My Novel Pitch and My Cat Has Polyps

About 80% of the way through my first draft, I had an opportunity to pitch my novel. It was great exercise, forced me to focus in on the essence of the story I was telling, and helped me bring it in to the conclusion. Here’s the pitch I wrote:

Jed, a boy outcast among his own, discovers he can talk to plants… and soon realizes his gift could end 2,000 years of human enslavement. Will he be the people’s savior, or will the ensuing war destroy everything worth saving?

So, anyway.

I finished the novel yesterday, the first draft. Headed straight into revisions.

Feels like there should be fanfare, and at the same time it feels like there shouldn’t. Had a little mini-party on Facebook yesterday, but mostly it feels unreal. And I don’t think it’s going to feel real until the draft is ready for beta readers.

Perhaps the issue here is that my cat has polyps in her ear. That is not a metaphor.

Maybe the real issue is that once I’ve accomplished something significant, I realize, well, if *I* did it, it must not be that big an achievement. Finishing the second draft of a novel, that would be a big accomplishment. Except, when the manuscript is finished I’ll probably feel the same way, except then I’ll think, if it gets published, THAT will be an accomplishment. And then only if I become famous. But only if I’m as famous as Rowling. And as enduring as Shakespeare. No, God. Being as important and well-known as GOD would be an accomplishment.

I suck.

Because guess what: I adopted an elderly stray cat several years ago, got her doctored up, fell absolutely madly in love with her, and then recently went over a year without updating her shots or medical care and now she has uncomfortable polyps in her ears and she’s probably going to die in pain because I’m a terrible, terrible cat parent. (Reality check: The jury is out on the painful death.)

This was supposed to be a celebratory post, but obviously I’ve got issues.

I took a break from this mess for a minute, planning to come back and probably delete it all and just leave the pitch at the top and nothing else, because really, this is supposed to be a celebration, Heather.

Then I went and read this. And decided that I’m probably not the only novelist ever who has struggled in this particular way, and that maybe there is value in sharing THIS part of the journey too. This messy, depressive, anxious, uncomfortable part. So here I am.

Also.

My cat chose me. This is literally true for me, not just in the way people say their children chose them, or God chose their children for them, or whatever. I mean that I walked up to a yard sale and my cat was there waiting for me, and she came over and said, “Please take me home. I have nowhere else to go, no one to turn to. And I even like your kids.” She said it in cat language, of course, that winding-through-your-legs-purring language cats speak in. And her fleas and her underweight body and her greasy hair and her ear mites also said, “Please, take her home.” (Actually, the ear mites and the fleas would probably rather I hadn’t, come to think of it).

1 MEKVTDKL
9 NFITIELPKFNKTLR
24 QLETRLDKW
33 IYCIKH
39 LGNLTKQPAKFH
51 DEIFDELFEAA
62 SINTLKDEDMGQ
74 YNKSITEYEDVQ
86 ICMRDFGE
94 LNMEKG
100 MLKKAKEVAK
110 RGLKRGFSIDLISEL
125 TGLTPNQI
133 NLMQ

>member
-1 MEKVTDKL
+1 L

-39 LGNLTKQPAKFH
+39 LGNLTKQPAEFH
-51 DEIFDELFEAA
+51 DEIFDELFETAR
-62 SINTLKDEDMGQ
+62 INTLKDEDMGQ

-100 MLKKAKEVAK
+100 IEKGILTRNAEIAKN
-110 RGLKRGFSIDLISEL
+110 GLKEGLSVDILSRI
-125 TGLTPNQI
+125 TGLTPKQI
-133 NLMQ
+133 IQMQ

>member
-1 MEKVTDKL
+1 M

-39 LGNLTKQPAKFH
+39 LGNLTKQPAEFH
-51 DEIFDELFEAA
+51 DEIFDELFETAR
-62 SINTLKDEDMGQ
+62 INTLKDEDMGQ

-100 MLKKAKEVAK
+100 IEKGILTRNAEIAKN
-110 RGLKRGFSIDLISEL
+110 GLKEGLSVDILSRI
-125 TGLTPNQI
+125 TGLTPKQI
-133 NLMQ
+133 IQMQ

I keep telling myself these stories to pull myself through. And I will pull through. I will learn to love my success. I will. And to forgive myself.

And also: I finished a draft of a novel. I did it.

4 thoughts on “My Novel Pitch and My Cat Has Polyps

  1. Really proud of you for this. :) I know we’re just getting to know each other and I met you just as you were finishing up, but I feel like this has been building for a long time and I really want you to enjoy it. (I know it’s a little hard with something like your cat situation hanging over your head, though.)

    Here’s the thing. People are FLOORED when you say you wrote a book. They all think it’s amazing. People can’t believe someone they know actually did it. It’s like this ridiculously unreachable thing for most people, and MOST OF THEM DO NOT DO IT. Do your best to kill the voices that say “If I did it, it must not be that phenomenal.” Because so many people who can’t do it or haven’t done it are looking up to you, and those of us who have also done it know what you’ve been through and can give you all the mad props and respect.

    You doing something and knowing you’re comparatively “ordinary” doesn’t make that accomplishment become less. It humanizes it. Makes it real–makes it something people do in the real world. Don’t keep putting off when it’s okay to be proud of what you’ve done. You did it and now you’ll never be the same. :D

    • Whoa. Tear meter alert. Thank you.

      You are so, so right. How can I genuinely be proud and amazed for other people if I’m dismissing my own accomplishment? I did it! And it’s not too bad, either. It’s pretty decent.

      The cat situation–I’m not quite as beat up about it. Which is to say, I’ve stopped beating *myself* up about it, as though it were in any way my fault anyway. And she seems fine for now. We’ll go on treating her ear infection, and I’m investigating naturopathic vets & looking for a natural way to shrink the polyps. And in any event, she’s had a good life since she came to us, and I’ve had the pleasure of her company for several years, and one way or another it will be okay. It will.

      And my book: It’s alive. It’s waking up. I did it. Thank you for the props. Very, very much.

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